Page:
In 2007 I wrote a pair of modding tools, binitools, for a space
trading and combat simulation game named Freelancer. The game
stores its non-art assets in the format of “binary INI” files, or “BINI”
files. The motivation for the binary format over traditional INI files
was probably performance: it’s faster to load and read these files than
it is to parse arbitrary text in INI format.
Much of the in-game content can be changed simply by modifying these
files — changing time names, editing commodity prices, tweaking ship
statistics, or even adding new ships to the game. The binary nature
makes them unsuitable to in-place modification, so the natural approach
is to convert them to text INI files, make the desired modifications
using a text editor, then convert back to the BINI format and replace
the file in the game’s installation.
I didn’t reverse engineer the BINI format, nor was I the first person
the create tools to edit them. The existing tools weren’t to my tastes,
and I had my own vision for how they should work — an interface more
closely following the Unix tradition despite the target being a
When I got started, I had just learned how to use yacc (really
Bison) and lex (really flex), as well as
Autoconf, so I went all-in with these newly-discovered tools. It was
exciting to try them out in a real-world situation, though I slavishly
aped the practices of other open source projects without really
understanding why things were they way they were. Due to the use of
yacc/lex and the configure script build, compiling the project required
a full, Unix-like environment. This is all visible in the original
version of the source.
The project was moderately successful in two ways. First, I was able to
use the tools to modify the game. Second, other people were using the
tools, since the binaries I built show up in various collections of
Freelancer modding tools online.
That’s the way things were until mid-2018 when I revisited the project.
Ever look at your own old code and wonder what they heck you were
thinking? My INI format was far more rigid and strict than necessary, I
was doing questionable things when writing out binary data, and the
build wasn’t even working correctly.
With an additional decade of experience under my belt, I knew I could do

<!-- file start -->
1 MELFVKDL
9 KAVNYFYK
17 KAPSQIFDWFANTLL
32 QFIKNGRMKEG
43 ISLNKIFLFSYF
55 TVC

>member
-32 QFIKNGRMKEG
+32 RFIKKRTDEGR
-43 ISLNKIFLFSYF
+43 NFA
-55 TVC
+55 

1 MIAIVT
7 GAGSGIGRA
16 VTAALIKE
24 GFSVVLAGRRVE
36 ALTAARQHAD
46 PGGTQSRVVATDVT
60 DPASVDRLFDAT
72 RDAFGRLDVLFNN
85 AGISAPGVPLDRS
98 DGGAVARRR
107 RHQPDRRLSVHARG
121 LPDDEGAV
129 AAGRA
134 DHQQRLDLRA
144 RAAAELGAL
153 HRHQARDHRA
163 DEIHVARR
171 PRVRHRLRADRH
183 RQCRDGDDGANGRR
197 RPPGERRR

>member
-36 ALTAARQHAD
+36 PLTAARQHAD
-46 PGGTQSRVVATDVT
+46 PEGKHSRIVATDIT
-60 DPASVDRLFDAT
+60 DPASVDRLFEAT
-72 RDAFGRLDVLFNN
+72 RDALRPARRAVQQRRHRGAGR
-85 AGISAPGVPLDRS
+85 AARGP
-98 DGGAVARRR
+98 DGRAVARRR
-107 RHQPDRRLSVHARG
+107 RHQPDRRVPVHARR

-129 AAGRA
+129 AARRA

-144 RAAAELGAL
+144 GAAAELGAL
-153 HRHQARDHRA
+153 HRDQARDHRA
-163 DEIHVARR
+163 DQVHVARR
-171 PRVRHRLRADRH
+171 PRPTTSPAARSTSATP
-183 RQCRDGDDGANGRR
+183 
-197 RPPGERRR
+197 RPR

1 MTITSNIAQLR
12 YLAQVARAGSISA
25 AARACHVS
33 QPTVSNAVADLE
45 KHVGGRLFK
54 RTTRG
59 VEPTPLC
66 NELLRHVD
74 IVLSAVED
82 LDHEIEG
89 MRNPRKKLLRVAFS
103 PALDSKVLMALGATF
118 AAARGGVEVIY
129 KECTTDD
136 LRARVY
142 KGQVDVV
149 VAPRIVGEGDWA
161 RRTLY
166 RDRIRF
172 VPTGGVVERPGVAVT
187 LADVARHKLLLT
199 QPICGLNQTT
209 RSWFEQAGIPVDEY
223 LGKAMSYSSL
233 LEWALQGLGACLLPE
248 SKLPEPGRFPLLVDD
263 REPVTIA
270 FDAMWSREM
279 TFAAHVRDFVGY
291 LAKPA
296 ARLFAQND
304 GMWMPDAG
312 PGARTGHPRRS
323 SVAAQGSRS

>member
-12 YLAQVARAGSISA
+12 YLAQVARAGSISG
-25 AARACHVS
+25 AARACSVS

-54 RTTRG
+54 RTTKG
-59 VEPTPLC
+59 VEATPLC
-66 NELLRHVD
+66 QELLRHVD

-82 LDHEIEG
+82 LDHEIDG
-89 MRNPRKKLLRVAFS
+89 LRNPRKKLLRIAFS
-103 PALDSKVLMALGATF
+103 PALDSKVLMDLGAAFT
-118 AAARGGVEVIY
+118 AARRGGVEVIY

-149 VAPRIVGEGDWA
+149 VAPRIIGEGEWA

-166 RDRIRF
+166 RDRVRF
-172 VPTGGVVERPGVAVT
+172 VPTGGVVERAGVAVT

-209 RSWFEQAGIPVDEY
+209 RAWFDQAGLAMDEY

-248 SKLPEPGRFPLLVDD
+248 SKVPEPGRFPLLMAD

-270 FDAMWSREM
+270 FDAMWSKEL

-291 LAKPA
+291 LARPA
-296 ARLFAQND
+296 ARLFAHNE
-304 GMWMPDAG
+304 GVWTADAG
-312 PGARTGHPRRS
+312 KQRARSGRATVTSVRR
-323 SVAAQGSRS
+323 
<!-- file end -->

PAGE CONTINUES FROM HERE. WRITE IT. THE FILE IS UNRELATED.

way better if I were to rewrite these tools today. So, over the course
of a few days, I did, from scratch. That’s what’s visible in the master
I like to keep things simple which meant no more Autoconf, and
instead a simple, portable Makefile. No more yacc or lex, and
instead a hand-coded parser. Using only conforming, portable C. The
result was so simple that I can build using Visual Studio in a
single, short command, so the Makefile isn’t all that necessary. With
one small tweak (replace
stdint.h with a
typedef), I can even build
and run binitools in DOS.
The new version is faster, leaner, cleaner, and simpler. It’s far more
flexible about its INI input, so its easier to use. But is it more
I’ve been interested in fuzzing for years, especially
american fuzzy lop, or afl. However, I wasn’t having success
with it. I’d fuzz some of the tools I use regularly, and it wouldn’t
find anything of note, at least not before I gave up. I fuzzed my
JSON library, and somehow it turned up nothing. Surely my
JSON parser couldn’t be that robust already, could it? Fuzzing just
wasn’t accomplishing anything for me. (As it turns out, my JSON
library is quite robust, thanks in large part to various
So I’ve got this relatively new INI parser, and while it can
successfully parse and correctly re-assemble the game’s original set of
BINI files, it hasn’t really been exercised that much. Surely there’s
something in here for a fuzzer to find. Plus I don’t even have to write
a line of code in order to run afl against it. The tools already read
from standard input by default, which is perfect.